Sean Edwards. Installation view, Undo Things Done, 2019. Photo: Jamie Woodley.

The title, Undo Things Done, came from something my estranged father, who died as I was making this work, once said to me when talking of the past. It originates from bad grammar, yet achieves so much in its brevity. The institutions you mention, many of which are Catholic, were a central part of my formative years, much more than any cultural experience. For quite a while, I had been thinking about the Catholicism at the heart of my childhood, and belief is an inherent part of this show. I think that belief has this active and passive tension inherently within it, and, like the sculpture on view, it teeters on the brink.

ASJ: What does it mean for you to be representing Wales in this particular moment? And, conversely, how has it been to present this work at the Venice Biennale to an art world that has been very slow to acknowledge issues of class and the perspectives of those outside of geographic centers? The show seems quietly subversive in the way that it holds space for—and, in the case of the central work in Undo Things Done, entitled Refrain (2019), explicitly gives voice to—experiences that are not often represented in these circles.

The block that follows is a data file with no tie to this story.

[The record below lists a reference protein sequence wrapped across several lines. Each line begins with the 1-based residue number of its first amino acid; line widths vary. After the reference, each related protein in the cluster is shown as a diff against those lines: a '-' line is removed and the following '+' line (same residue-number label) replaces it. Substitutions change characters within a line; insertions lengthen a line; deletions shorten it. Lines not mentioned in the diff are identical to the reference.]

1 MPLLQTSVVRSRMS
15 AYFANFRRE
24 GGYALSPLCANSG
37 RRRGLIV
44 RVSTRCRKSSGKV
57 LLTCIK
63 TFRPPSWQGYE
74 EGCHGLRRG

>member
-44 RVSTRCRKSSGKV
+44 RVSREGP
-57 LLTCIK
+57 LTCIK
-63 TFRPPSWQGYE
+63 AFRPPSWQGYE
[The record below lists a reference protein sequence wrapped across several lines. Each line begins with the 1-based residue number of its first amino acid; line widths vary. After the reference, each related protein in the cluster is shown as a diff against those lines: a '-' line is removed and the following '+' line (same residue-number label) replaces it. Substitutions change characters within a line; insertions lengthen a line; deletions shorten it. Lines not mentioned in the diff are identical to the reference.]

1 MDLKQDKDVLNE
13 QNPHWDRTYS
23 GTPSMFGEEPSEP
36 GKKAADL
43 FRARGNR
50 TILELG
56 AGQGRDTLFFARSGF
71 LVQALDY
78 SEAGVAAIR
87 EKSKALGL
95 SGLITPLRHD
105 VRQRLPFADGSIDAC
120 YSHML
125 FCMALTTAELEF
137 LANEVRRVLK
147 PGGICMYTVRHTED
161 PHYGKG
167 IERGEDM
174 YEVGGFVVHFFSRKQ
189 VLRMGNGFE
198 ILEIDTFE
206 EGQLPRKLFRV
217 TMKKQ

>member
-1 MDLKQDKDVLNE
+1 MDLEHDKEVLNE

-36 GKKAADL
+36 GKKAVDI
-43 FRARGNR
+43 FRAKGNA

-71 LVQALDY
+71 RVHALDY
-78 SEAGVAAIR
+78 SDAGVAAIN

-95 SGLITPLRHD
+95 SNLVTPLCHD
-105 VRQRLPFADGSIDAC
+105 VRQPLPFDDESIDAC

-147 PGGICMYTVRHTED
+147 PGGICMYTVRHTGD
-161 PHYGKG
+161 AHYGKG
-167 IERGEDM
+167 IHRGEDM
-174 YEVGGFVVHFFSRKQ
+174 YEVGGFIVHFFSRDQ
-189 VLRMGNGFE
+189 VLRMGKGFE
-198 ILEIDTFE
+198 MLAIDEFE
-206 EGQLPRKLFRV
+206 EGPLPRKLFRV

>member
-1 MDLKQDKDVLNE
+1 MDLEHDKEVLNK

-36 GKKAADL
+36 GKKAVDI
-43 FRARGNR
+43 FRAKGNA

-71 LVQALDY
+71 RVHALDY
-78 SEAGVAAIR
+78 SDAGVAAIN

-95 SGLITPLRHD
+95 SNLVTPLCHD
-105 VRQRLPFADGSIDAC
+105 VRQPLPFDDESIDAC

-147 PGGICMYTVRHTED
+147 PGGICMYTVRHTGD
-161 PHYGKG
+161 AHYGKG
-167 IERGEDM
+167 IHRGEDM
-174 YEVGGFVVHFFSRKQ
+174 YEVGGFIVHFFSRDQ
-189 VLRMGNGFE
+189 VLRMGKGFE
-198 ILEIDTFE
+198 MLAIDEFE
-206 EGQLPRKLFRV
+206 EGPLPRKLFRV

SE: It is a huge honor to be representing Wales, but one that is fraught with complications. I am very aware I am presenting a singular and particular story from Wales. There is a lot of discussion within the United Kingdom at the moment about representing the working-class, particularly within theater and literature, but less so in the visual arts. I wanted to think about what a working-class voice could look like, not just in what it depicts, but how formally it might have an accent, a dialect within materials.